HOLLAND – In 2010, there were an estimated 8400 firework-related injuries and three deaths in the United States, according to a recent Consumer Product Safety Commission (CPSC) report. That number is a significant increase from the 6300 injuries recorded in 2009. Almost 2,000 of these injuries occurred within 30 days of July 4.
“Consumers need to heed our warning: fireworks related incidents, especially those involving illegal fireworks, can be fatal,” says CPSC Chairman Inez Tenenbaum.
Approximately 40% of all firework-related injuries are caused by easily accessible fireworks such as bottle rockets, firecrackers, and sparklers, according to the CPSC report.
“I’m surprised by how many kids come in with burns on their hands and faces from bottle rockets and sparklers,” says Melissa Easdon, Emergency Department Manager at Holland Hospital. “Many people seem to view these items as less dangerous and therefore safe for younger children, however, there is clearly still a risk for injury.”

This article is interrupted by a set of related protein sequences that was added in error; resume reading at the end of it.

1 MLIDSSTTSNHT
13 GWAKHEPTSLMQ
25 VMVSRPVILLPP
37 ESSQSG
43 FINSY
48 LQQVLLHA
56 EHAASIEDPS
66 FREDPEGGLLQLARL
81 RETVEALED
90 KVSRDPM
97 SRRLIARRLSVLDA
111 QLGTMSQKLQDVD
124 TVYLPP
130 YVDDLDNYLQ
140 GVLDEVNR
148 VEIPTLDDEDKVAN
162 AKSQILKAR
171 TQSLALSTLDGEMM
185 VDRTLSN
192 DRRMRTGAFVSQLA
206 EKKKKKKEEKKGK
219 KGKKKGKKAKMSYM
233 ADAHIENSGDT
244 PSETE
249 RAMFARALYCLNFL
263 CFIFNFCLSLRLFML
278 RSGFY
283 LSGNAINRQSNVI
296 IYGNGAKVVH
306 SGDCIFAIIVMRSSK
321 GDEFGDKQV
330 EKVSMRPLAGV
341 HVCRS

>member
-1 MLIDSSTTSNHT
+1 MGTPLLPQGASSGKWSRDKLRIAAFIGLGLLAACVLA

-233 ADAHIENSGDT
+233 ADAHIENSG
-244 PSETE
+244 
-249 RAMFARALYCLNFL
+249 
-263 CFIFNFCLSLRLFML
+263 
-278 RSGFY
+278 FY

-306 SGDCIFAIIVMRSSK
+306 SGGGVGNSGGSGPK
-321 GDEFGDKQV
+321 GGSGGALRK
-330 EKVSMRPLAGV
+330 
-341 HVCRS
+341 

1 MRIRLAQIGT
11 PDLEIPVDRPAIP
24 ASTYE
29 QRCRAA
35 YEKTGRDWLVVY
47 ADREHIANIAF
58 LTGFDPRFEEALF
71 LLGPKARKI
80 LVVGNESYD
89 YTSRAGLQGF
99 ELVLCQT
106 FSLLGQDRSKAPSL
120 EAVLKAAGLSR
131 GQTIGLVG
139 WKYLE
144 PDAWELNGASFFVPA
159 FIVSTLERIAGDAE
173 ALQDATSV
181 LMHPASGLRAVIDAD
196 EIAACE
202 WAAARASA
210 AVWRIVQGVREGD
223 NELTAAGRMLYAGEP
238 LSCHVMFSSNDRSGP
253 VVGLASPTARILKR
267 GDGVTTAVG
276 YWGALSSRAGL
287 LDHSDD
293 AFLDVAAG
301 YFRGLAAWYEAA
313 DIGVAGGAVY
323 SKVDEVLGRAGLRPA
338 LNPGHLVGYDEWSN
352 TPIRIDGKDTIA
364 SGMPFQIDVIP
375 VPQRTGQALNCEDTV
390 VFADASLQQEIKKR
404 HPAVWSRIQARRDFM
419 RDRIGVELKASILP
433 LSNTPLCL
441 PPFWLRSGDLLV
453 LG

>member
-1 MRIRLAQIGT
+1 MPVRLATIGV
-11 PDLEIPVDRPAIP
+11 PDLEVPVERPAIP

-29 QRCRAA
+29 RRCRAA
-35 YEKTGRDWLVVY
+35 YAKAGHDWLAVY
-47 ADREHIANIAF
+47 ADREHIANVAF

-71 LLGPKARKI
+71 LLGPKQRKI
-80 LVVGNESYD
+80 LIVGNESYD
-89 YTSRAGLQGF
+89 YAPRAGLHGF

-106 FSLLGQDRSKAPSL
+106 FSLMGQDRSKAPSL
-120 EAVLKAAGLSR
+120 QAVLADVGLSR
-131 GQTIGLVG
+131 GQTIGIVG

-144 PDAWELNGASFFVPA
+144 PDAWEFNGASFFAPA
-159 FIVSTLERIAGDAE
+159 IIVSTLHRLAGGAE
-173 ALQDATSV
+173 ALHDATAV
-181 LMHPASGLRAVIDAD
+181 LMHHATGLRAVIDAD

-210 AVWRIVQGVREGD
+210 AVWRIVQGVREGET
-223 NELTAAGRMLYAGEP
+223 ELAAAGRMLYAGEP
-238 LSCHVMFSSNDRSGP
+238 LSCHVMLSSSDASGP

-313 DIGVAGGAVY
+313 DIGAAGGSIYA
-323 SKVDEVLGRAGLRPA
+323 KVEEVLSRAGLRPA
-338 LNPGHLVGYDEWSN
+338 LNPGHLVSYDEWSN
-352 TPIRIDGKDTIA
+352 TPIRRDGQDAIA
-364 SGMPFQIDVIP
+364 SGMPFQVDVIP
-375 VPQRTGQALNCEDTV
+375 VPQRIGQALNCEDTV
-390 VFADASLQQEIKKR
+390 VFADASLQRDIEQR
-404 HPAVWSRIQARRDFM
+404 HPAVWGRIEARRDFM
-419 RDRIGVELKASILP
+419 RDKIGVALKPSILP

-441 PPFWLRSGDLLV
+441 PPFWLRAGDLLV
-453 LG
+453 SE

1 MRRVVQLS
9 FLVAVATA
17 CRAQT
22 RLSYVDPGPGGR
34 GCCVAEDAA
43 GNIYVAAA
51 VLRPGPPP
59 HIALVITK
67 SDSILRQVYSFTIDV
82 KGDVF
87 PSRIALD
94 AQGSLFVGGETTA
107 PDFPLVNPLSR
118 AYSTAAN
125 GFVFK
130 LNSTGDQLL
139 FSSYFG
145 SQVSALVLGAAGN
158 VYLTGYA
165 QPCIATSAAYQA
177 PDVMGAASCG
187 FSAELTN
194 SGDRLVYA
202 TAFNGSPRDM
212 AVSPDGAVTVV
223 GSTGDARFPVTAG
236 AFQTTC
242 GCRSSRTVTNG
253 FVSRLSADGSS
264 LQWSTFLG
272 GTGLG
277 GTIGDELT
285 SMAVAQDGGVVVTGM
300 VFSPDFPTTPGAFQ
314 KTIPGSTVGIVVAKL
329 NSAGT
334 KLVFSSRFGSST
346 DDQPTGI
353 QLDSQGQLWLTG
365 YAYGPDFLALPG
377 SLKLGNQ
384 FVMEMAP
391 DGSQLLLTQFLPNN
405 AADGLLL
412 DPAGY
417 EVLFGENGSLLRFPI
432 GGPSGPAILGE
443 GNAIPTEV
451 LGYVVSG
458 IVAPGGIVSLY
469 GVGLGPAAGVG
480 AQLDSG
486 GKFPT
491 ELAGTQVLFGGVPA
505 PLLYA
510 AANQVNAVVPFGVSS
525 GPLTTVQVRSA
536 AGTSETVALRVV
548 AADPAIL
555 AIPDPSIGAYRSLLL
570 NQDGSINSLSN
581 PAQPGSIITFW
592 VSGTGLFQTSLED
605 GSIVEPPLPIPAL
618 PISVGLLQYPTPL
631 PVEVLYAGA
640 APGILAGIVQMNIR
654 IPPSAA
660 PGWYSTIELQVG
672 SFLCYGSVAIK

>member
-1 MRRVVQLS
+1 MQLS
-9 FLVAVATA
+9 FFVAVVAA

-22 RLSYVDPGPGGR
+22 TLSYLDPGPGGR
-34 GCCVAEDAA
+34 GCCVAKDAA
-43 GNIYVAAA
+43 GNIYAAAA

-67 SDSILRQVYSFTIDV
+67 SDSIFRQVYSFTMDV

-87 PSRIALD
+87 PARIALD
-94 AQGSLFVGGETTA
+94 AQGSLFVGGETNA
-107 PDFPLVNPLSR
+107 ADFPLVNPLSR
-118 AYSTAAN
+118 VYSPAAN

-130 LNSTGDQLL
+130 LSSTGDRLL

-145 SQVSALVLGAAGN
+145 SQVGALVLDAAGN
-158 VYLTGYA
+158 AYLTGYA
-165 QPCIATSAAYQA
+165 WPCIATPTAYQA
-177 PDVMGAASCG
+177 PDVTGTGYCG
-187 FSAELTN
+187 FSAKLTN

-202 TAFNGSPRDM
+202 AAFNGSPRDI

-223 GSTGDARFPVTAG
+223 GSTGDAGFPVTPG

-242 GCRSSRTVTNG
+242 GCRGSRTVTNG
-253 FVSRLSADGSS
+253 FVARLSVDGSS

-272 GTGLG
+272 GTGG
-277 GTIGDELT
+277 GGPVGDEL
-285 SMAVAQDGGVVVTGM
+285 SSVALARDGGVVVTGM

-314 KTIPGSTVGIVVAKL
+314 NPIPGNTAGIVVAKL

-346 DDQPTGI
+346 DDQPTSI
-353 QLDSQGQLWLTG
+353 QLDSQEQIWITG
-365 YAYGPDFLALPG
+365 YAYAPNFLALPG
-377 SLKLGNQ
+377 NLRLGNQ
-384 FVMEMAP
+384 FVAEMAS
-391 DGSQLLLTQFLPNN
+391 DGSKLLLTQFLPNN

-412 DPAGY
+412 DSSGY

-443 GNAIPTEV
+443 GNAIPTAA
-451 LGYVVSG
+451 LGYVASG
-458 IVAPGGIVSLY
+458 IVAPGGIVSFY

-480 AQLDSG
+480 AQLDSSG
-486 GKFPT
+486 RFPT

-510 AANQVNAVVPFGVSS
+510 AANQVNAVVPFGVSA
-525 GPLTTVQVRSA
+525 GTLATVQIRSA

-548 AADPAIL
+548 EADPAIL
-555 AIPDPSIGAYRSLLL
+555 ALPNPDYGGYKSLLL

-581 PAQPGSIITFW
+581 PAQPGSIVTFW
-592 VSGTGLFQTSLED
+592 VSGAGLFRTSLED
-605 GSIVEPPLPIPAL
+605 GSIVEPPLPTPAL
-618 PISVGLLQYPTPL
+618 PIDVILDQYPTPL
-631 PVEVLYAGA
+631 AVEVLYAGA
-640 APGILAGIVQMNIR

The CPSC offers numerous tips to reduce the risk of injuries from fireworks including:
- Never allow young children to play with or ignite fireworks.
- Always have an adult supervise fireworks activities. Sparklers burn at temperatures of about 2,000 degrees - hot enough to melt some metals.
- Never try to re-light or pick up fireworks that have not ignited fully.
- Douse used fireworks with water and discard of them properly
- Make sure fireworks are legal in your area before buying or using them.
Easdon’s advice to reduce firework-related injuries and casualties: play it safe and leave all unsupervised handling of fireworks up to the professionals.
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